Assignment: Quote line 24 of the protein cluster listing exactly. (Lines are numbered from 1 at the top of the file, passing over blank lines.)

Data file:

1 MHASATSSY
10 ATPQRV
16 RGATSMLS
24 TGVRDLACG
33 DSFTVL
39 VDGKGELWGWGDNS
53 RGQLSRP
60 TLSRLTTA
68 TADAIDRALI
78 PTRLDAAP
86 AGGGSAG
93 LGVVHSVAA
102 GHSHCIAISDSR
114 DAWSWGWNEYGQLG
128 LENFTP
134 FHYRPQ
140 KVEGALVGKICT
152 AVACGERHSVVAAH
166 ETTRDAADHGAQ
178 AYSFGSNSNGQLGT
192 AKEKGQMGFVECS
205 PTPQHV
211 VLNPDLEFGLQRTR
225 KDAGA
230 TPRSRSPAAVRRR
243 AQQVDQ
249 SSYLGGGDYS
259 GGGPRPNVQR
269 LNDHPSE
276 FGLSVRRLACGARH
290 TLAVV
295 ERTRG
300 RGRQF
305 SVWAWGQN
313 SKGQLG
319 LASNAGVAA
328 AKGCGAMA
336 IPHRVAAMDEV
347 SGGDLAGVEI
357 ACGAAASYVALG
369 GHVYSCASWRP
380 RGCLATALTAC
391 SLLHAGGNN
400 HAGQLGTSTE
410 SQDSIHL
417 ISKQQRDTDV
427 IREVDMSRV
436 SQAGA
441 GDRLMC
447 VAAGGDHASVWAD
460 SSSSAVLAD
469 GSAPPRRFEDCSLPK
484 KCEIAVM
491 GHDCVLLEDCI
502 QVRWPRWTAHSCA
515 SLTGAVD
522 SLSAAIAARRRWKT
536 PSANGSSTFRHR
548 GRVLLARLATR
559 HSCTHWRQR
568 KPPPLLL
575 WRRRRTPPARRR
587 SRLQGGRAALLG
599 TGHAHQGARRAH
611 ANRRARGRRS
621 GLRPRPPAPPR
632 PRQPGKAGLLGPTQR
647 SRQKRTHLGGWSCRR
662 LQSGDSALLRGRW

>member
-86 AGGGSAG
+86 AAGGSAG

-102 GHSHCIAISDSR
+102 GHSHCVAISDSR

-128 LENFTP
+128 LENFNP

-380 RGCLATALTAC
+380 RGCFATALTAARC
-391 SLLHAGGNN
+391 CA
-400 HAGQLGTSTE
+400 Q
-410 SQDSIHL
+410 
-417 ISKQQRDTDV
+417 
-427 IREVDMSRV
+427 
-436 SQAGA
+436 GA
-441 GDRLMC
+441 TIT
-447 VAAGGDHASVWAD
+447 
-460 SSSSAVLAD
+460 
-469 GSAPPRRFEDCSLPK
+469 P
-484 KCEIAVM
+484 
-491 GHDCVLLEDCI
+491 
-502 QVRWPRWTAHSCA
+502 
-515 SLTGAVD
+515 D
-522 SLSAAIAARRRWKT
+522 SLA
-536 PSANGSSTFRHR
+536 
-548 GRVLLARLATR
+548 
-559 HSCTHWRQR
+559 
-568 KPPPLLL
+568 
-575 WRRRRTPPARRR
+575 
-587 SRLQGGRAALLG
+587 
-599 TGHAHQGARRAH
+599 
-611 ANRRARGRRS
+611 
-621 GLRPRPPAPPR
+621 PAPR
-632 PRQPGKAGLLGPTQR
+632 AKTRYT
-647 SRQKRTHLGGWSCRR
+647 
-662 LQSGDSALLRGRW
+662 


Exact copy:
225 KDAGA